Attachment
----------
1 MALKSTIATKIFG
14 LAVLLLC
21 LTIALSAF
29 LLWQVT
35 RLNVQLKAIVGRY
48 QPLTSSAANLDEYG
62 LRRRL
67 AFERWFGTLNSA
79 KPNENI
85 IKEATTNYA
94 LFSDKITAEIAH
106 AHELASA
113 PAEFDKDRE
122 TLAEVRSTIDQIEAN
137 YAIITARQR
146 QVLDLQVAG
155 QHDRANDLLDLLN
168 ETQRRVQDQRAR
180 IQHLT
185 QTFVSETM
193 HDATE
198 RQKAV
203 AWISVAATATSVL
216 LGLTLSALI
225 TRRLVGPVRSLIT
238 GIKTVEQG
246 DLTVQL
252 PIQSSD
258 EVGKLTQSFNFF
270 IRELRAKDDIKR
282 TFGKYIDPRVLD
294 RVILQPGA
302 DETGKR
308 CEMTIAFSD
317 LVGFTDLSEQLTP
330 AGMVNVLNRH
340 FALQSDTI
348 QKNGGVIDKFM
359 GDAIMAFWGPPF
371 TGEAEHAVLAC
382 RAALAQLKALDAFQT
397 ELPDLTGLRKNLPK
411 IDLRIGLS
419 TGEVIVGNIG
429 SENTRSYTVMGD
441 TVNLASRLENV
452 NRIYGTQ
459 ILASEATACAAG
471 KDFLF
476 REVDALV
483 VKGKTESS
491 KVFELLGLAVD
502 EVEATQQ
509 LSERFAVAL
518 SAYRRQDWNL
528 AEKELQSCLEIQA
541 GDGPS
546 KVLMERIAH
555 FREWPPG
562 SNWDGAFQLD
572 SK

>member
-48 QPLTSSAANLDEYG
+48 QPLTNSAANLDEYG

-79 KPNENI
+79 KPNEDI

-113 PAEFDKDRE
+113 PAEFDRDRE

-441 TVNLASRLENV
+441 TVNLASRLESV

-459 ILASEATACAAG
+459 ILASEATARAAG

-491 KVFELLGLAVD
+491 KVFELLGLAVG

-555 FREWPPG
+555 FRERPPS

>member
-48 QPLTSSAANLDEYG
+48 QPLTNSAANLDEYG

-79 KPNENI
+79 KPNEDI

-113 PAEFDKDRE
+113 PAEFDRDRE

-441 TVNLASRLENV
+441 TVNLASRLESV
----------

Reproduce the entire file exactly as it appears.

1 MALKSTIATKIFG
14 LAVLLLC
21 LTIALSAF
29 LLWQVT
35 RLNVQLKAIVGRY
48 QPLTSSAANLDEYG
62 LRRRL
67 AFERWFGTLNSA
79 KPNENI
85 IKEATTNYA
94 LFSDKITAEIAH
106 AHELASA
113 PAEFDKDRE
122 TLAEVRSTIDQIEAN
137 YAIITARQR
146 QVLDLQVAG
155 QHDRANDLLDLLN
168 ETQRRVQDQRAR
180 IQHLT
185 QTFVSETM
193 HDATE
198 RQKAV
203 AWISVAATATSVL
216 LGLTLSALI
225 TRRLVGPVRSLIT
238 GIKTVEQG
246 DLTVQL
252 PIQSSD
258 EVGKLTQSFNFF
270 IRELRAKDDIKR
282 TFGKYIDPRVLD
294 RVILQPGA
302 DETGKR
308 CEMTIAFSD
317 LVGFTDLSEQLTP
330 AGMVNVLNRH
340 FALQSDTI
348 QKNGGVIDKFM
359 GDAIMAFWGPPF
371 TGEAEHAVLAC
382 RAALAQLKALDAFQT
397 ELPDLTGLRKNLPK
411 IDLRIGLS
419 TGEVIVGNIG
429 SENTRSYTVMGD
441 TVNLASRLENV
452 NRIYGTQ
459 ILASEATACAAG
471 KDFLF
476 REVDALV
483 VKGKTESS
491 KVFELLGLAVD
502 EVEATQQ
509 LSERFAVAL
518 SAYRRQDWNL
528 AEKELQSCLEIQA
541 GDGPS
546 KVLMERIAH
555 FREWPPG
562 SNWDGAFQLD
572 SK

>member
-48 QPLTSSAANLDEYG
+48 QPLTNSAANLDEYG

-79 KPNENI
+79 KPNEDI

-113 PAEFDKDRE
+113 PAEFDRDRE

-441 TVNLASRLENV
+441 TVNLASRLESV

-459 ILASEATACAAG
+459 ILASEATARAAG

-491 KVFELLGLAVD
+491 KVFELLGLAVG

-555 FREWPPG
+555 FRERPPS

>member
-48 QPLTSSAANLDEYG
+48 QPLTNSAANLDEYG

-79 KPNENI
+79 KPNEDI

-113 PAEFDKDRE
+113 PAEFDRDRE

-441 TVNLASRLENV
+441 TVNLASRLESV